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- Investment from friends and family is a type of crowdfunding project, where you can collect small amounts of capital from family members and close friends. This kind of investment is given interest-free and the lenders often don’t expect complete payback.
- Family and friends can invest in your company in two ways -- either as a business loan or as equity funding. Regardless of the exact nature of the round, it is always a good idea to finalize any investment agreement between you and the friend or family member you are getting funding from. This helps keep all parties safe in case your startup runs into any problems.
- Angel investors are generally individuals with a high net worth who are known for providing financial support to small businesses and startups. They usually invest in startups in exchange for equity in the company.
- Angel investors take a lot of risks investing in a startup for equity without any guarantee of future profits. To balance out these risks, angels can include certain clauses in their agreements to better protect their investments. (e.g., anti-dilution clause, control provision, pro-rata rights, etc.)
- A “friends-and-family” round relies on close relationships, ensures a strong support network, is a source of early-stage money when no experienced investor will invest in you, and offers you the added benefit of not owing a bank (and risk losing whatever you signed off on as collateral).
- Angel investments also have their benefits. They are less risky than taking out a loan, offer excellent opportunities for invaluable mentorship and high-profile networking, and lend credibility to your portfolio when you’re raising subsequent investment rounds in the future.
How Does Investment in a Friends and Family Round Usually Take Place?
When starting a new venture, one of the early forms of fundraising that founders gravitate toward is from their friends and family. Investment from friends and family is a type of crowdfunding project, where you can collect small amounts of capital from various family members and close friends. This kind of investment is given interest-free and the lenders often don’t expect complete payback. An alternate option is to draft some type of contract for your friends and family, where you can promise repayment with interest, an equity stake in the company, or any other suitable form of return.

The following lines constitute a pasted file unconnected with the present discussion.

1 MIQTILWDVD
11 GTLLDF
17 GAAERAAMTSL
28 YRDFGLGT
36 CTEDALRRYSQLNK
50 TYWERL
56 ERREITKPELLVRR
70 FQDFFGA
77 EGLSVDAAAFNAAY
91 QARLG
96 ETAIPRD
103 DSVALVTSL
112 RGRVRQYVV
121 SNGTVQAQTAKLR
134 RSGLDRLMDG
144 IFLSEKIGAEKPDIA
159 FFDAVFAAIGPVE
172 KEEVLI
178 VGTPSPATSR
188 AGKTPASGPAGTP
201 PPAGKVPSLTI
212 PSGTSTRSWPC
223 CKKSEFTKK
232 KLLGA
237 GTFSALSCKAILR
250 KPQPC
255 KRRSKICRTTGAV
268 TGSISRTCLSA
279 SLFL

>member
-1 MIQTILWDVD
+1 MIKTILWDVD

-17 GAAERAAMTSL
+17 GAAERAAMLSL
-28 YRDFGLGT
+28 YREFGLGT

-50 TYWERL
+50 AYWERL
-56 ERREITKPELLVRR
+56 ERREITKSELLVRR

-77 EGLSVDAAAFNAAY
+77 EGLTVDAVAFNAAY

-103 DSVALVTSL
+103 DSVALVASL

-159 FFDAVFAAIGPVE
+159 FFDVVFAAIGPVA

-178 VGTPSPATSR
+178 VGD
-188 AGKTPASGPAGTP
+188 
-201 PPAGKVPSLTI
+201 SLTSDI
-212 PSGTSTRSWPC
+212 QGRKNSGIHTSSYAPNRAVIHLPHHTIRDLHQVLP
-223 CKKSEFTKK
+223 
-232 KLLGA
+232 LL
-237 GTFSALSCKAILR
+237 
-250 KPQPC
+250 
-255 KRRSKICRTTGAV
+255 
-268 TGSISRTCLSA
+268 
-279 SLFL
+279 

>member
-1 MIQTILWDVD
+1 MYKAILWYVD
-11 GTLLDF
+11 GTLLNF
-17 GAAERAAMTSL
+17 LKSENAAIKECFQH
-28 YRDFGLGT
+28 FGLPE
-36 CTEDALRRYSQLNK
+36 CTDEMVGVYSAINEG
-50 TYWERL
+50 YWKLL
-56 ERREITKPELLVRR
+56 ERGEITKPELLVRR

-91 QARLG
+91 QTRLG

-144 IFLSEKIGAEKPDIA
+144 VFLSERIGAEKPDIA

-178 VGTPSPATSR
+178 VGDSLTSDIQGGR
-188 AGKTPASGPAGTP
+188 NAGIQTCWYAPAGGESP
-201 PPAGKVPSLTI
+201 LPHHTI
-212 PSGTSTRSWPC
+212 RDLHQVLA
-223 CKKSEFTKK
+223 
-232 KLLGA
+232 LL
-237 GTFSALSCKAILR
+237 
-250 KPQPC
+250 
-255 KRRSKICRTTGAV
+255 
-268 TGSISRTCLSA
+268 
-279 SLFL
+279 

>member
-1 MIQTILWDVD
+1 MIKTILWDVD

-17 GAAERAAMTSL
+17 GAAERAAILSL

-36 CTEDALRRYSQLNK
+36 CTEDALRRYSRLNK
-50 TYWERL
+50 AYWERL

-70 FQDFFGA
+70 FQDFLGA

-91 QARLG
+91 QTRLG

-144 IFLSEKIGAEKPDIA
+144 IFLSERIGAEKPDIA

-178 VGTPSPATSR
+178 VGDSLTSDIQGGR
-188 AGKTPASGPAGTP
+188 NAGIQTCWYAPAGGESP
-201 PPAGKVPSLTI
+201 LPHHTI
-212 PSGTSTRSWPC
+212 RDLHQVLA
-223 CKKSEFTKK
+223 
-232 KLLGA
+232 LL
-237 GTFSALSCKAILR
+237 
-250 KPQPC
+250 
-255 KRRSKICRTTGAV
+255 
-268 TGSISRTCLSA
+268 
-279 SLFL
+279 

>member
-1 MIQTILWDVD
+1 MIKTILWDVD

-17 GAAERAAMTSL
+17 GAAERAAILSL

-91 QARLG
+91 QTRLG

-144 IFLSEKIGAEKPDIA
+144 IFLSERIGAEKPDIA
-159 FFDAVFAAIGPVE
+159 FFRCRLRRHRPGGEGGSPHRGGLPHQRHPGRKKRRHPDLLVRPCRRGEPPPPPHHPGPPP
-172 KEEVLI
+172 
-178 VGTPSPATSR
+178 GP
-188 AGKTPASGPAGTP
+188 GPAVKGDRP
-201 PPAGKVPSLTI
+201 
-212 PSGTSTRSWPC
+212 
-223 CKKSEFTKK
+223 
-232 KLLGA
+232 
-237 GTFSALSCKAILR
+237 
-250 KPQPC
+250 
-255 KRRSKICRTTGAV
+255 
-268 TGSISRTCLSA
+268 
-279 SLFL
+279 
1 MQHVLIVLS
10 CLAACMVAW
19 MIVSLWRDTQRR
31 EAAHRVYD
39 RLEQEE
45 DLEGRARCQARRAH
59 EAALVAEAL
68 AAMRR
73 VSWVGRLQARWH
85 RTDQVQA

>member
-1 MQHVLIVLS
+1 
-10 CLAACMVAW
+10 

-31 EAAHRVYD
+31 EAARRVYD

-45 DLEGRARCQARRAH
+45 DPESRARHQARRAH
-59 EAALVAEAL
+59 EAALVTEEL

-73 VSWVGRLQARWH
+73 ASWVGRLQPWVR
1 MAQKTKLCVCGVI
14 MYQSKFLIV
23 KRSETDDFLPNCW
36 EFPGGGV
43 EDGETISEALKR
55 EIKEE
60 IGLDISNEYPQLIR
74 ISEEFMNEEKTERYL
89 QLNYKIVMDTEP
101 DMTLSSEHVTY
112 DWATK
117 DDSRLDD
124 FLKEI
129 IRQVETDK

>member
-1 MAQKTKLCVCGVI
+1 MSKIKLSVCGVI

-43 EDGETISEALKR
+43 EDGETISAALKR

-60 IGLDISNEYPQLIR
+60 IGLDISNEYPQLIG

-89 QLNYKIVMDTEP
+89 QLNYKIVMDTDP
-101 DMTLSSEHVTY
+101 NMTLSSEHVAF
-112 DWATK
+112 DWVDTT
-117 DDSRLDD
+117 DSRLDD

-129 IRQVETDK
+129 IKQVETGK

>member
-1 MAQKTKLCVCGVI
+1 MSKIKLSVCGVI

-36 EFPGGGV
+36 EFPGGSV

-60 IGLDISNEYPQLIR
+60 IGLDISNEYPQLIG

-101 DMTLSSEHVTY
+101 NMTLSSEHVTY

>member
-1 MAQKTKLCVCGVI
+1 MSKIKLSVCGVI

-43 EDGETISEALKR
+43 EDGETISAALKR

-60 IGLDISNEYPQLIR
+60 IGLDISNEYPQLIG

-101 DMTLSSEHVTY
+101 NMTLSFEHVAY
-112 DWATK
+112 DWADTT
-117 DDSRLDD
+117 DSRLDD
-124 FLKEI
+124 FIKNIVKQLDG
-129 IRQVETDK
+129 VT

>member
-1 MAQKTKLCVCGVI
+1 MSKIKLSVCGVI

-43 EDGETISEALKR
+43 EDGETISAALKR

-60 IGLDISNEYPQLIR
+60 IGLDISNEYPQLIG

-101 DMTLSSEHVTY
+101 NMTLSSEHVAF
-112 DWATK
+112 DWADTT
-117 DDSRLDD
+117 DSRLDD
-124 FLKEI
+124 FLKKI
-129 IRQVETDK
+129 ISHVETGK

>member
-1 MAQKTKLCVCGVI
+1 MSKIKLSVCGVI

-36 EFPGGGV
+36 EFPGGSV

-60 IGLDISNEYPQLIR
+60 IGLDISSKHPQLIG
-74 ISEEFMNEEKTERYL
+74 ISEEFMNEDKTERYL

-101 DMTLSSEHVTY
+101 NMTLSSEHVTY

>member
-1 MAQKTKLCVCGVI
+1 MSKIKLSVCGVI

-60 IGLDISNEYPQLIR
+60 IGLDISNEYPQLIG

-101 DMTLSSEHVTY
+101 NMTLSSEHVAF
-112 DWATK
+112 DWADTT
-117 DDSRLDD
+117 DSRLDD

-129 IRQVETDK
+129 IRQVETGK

While a friends and family round is a relatively informal approach to fundraising, you should have a formal business plan available when pitching the idea. It doesn’t have to be as complex as it would be in a boardroom, but a few pages to give them a fair idea should be helpful. These pitches are generally referred to as “kitchen table pitches.” Such a pitch depends on creating a strong feeling of trust between you and your lenders -- in this case, your family and friends. Keep the language simple and explain the idea as directly as you can. Once you have captured their attention, show them your abridged business plan.
Investing your own money into the startup first (before you ask for anyone else’s money) will help as it shows conviction. This is Startup Fundraising 101. It shows that you have already put your neck on the line and are at equal risk as your future investors. You may face some criticism or guidance from family members who have previously been involved in running a business. Listen to their advice as their insights may reveal something important for you.
Investor rights for friends and family
Funding gained from friends and family comes via informal channels. If the terms of funding have not been made clear in the beginning, there can be a lot of confusion as the business grows, develops, and increases in scale.
Family and friends can invest in your company in two ways: either as a business loan or as equity funding.